Mandatory servicing?

Discussion in 'Cars, Bikes 'n AFVs' started by Victorian_Major, Jan 1, 2008.

Welcome to the Army Rumour Service, ARRSE

The UK's largest and busiest UNofficial military website.

The heart of the site is the forum area, including:

  1. Hello collected wisdom of motorheads...

    Mrs V_M owns and drives a rather fetching Polo. Having grown up with the cars and armed with a Haines manual I rather fancy that I can service the thing quite well. Well beyond its warranty, I take it to a local garage if it needs repairs and of course, for the MoT.

    However, Mrs V_M's employer is stipulating that the car must be serviced by a garage as a condition of her being able to make mileage claims.

    This sounds unenforcable to me. The MoT is the arbiter of roadworthiness and the car is of course insured. May I politely tell her employer to poke it?
  2. Sounds very ropey to me, unless she works for a Volkswagen Garage??

    Servicing is only mandatory if you want to keep your warranty, once it's ran out you can do what you want I would have thought.
  3. Grownup_Rafbrat

    Grownup_Rafbrat LE Good Egg (charities)

    What are the mileage claims to cover?

    If it's not just petrol, but includes an element to cover servicing, that might explain the stipulation.

    No idea really, just guesswork, but it seems plausible.
  4. Not a motorhead but having worked in an investigations team - essentially the employer is now considered as responsible (under H&S) for the car being roadworthy while it is being used on their business (as defined by them paying for the mileage claim). They can be sued by you / her / a third party if Mrs V_M's car is involved in an accident. They (or their lawyers) will have decided that the best way they can minimise their liability (arsse-covering 'not my fault, guv') is to insist that the car is properly serviced (i.e. by some spotty teenager with a semi-pr0n mag in one hand but corporate liability insurance) as opposed to your good, competent and motivated ('tis your wife driving, after all) self.

    You may, Sir, of course. And, equally, they may refuse to pay Mrs V_M's mileage claims. You may consider yourself blessed that they did not require it serviced by a main dealer (as did a previous employer of mine.)
  5. ugly

    ugly LE Moderator

    This links somehow to the enforcement of warranties in the UK for new and used cars. The EU stated it is unlawful to declae a warranty void if the car isnt serviced at a main dealers as in the company she bought it from. You could get round this and decide to go into business as a sole trader servicing your own vehicles. If you are worried about liability then you can register as a company limited by liability.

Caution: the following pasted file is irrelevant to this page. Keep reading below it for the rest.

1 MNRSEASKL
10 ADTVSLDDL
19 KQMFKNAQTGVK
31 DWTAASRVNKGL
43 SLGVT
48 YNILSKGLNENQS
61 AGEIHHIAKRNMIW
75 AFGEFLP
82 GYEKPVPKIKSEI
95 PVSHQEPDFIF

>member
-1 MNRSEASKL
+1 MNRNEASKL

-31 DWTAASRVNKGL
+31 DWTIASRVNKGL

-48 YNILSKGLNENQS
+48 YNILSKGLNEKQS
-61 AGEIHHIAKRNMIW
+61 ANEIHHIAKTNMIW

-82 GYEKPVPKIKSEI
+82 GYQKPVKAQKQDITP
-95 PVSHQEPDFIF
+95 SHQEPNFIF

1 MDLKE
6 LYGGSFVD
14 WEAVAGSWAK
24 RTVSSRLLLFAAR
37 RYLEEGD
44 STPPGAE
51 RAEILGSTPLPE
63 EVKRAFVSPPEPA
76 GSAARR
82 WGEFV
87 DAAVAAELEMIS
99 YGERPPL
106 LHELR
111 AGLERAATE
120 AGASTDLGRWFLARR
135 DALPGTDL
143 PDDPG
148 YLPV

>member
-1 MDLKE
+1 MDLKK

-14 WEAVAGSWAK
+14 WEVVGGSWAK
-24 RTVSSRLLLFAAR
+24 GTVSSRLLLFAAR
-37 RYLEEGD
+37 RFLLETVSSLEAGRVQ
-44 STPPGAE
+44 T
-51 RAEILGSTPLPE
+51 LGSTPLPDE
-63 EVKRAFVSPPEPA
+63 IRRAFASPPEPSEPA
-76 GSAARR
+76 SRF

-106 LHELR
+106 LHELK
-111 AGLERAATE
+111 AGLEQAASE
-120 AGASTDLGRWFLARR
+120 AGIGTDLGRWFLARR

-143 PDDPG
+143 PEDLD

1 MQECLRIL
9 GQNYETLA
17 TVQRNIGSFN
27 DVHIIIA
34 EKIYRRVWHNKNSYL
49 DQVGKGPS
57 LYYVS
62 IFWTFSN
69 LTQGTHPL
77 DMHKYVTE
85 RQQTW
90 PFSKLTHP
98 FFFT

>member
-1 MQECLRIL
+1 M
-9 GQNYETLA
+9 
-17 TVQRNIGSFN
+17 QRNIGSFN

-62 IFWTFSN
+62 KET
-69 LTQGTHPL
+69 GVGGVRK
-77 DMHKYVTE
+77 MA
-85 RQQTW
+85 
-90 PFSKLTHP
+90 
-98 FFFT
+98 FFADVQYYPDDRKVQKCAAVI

I suspect that the employer is a t1t of the medium order and will be unable to enforce this. None of my clients refuse my mileage claims or require me to have my vehicle serviced. The MOT is valid for 1 year from date of issue but is effectively invalid should the vehicle deteriorate within that year!
    Tell the employer to provide a vehicle themselves unless of course they are paying an allowance which covers servicing (this I doubt).
  6. She commutes in the car but does not claim for this - only the miles from her place of work to customer sites and back. I expect that there is a petrol refund and a factoring for depreciation as a result of those miles (i.e. wear and tear).

    I still can't see the link between being paid for servicing the car and being instructed to do it at a dealer/garage. Even though my labour is free I still need to buy cam belts, bulbs, oil, brake discs etc.

    Does MMA explicitly include a servicing payment bearing in mind that duty travel all uses up miles between expensive servicing intervals?

    Thanks for the replies chaps.
  7. ugly

    ugly LE Moderator

    I'd say chance it, surely its an issue between her and her insurance company than the employer!
  8. This is a separate issue from the warranty/servicing issue whereby a manufacturer can no longer declare a warranty invalid if servicing to their guidelines has been carried out by a non-franchised but bona-fide service outlet.

    If you are an employee (not contractor, sub-contractor etc) in receipt of a cash allowance/mileage allowance then the employer is held to be liable if something nasty happens when you're driving on their business. So if your vehicle has been serviced by a pukka repair/servicing business (the criteria often used is that they must be VAT registered) then the liability for the incident can be shifted onto them.

    TBF if the car is fairly modern then the hassle of DIY servicing without the diagnostic kit pretty much outweighs the saving. Most areas have good VW specialists as VW main dealer prices are a bit high - as long as they're VAT reg'd you should be OK and they will have access to all the gubbins.
  9. I would say that if they don't give her the mileage allowance, then don't go to customer sites in her car, rent one and charge it to the company!

    I've had company cars, and currently get a reduced mileage allowance, and an annual car allowance. There are rules I have to stand by to get the car allowance, but these were made known to me prior to entering the scheme.

    If the arsse coverers your good lady works for have now changed the rules, she is free to change her side of the (probably unwritten) agreement by withdrawing the use of her car for company purposes.